I used to believe in the power of resolutions. Sort of like the power of positive affirmations, or the idea that writing down goals increases the chances they’ll be achieved. Well, strike that last thought, because I am at the point where I often forget what I don’t make a note of – like, that we’re out of milk, or I need to stop at the dry cleaners. So resolutions and positive affirmations – I classify as ‘not effective’. Writing down goals – effective.
It’s not that I’m against resolutions. Resolving to do something – or to not do something, or to let others do something without condemnation or comment – can be a good thing, especially when you want to make a change. You may want to be less critical, or eat healthier, or do more volunteer work. So you ‘resolve’ to make the changes you want to see, without thinking too hard about why you haven’t already done these good things a, b, and c.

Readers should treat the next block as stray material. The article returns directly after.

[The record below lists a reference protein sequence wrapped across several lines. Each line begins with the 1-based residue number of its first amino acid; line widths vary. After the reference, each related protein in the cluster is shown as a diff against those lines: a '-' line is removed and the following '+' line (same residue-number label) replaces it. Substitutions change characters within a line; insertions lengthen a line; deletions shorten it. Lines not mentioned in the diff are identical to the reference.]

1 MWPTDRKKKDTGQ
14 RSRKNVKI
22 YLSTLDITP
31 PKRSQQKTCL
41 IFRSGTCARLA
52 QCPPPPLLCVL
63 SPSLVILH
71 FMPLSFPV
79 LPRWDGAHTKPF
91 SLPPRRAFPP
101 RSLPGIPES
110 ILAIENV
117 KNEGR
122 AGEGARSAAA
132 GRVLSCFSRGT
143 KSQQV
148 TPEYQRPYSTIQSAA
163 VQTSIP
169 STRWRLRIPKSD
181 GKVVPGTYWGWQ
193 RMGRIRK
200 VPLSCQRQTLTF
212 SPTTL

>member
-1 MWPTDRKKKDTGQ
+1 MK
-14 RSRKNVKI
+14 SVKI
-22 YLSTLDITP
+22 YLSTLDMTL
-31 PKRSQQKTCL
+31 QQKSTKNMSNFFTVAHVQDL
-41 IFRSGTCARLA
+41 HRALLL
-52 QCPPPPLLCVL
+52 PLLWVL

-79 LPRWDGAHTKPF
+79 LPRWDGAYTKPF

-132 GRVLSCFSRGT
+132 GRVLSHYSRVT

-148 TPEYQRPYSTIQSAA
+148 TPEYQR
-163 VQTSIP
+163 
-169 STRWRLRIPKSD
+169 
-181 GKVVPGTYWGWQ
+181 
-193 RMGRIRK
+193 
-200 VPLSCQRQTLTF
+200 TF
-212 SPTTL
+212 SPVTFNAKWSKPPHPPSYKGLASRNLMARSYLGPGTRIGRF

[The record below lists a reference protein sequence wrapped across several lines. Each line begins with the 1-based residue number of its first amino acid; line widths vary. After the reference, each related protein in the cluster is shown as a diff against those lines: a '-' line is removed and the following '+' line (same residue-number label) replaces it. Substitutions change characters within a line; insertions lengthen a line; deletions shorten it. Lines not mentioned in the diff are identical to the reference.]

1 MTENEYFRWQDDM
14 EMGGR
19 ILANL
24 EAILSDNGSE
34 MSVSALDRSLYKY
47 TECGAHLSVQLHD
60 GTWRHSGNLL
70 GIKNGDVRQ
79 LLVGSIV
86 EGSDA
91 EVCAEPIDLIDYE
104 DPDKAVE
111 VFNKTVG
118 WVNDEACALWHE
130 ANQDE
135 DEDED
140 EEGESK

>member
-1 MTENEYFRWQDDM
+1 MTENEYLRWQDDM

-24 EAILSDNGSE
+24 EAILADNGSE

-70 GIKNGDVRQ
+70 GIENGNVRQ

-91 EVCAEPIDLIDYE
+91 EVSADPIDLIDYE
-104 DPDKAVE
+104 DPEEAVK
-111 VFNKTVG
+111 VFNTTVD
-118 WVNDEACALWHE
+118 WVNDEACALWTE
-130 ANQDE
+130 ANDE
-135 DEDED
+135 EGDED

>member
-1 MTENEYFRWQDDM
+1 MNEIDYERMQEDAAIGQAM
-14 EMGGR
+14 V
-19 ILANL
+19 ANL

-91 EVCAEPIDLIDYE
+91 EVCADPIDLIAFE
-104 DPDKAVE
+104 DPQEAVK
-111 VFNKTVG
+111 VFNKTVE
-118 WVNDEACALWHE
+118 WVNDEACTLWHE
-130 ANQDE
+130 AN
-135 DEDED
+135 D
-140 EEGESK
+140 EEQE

Most of the time we don’t make changes because change is difficult. It’s even harder the longer you’ve had to invest in your habits. Let’s say I’m a smoker. (I’m not.) And I decide my new year’s resolution is to stop smoking. Does making a resolution make it more likely I will stop smoking? I say no. Instead I recommend the power of public declaration, which relies on the power of embarrassment. I may want to stop smoking, I may resolve to stop smoking, but I’m more likely to make that change if I tell everyone I know, that’s my plan.
So make your resolutions if you must – but make them as public as you can, given the subject matter involved. You may inspire a friend or spouse to help you change, provide you with a little support, or at least let you know when they see you stray, they’re watching.